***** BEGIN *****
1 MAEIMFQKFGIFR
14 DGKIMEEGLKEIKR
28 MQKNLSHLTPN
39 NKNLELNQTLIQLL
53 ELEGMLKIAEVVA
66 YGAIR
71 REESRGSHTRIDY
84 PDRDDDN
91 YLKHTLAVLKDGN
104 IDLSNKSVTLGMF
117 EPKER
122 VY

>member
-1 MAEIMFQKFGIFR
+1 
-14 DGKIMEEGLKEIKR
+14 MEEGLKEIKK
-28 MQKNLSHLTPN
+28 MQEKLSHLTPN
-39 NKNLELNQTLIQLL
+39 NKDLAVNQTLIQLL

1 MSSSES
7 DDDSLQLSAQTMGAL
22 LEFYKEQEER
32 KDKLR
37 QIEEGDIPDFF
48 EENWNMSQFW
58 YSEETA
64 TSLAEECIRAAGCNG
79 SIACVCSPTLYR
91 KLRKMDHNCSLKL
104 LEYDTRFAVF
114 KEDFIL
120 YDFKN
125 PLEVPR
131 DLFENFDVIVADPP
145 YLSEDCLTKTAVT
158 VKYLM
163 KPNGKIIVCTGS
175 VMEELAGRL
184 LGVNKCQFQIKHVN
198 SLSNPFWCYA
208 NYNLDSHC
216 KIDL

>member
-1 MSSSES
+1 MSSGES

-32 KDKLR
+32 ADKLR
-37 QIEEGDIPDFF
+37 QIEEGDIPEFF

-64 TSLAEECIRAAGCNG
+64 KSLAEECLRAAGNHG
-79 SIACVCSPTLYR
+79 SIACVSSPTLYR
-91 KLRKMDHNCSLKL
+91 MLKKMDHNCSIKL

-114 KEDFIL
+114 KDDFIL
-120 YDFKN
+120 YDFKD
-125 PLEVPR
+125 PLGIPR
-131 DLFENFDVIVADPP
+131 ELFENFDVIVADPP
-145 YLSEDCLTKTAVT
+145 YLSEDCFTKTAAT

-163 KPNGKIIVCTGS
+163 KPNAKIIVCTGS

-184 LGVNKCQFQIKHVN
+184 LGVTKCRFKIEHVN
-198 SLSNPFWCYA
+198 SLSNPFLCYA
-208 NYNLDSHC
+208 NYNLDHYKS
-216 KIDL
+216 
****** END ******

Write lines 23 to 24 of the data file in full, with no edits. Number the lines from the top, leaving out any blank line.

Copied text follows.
7 DDDSLQLSAQTMGAL
22 LEFYKEQEER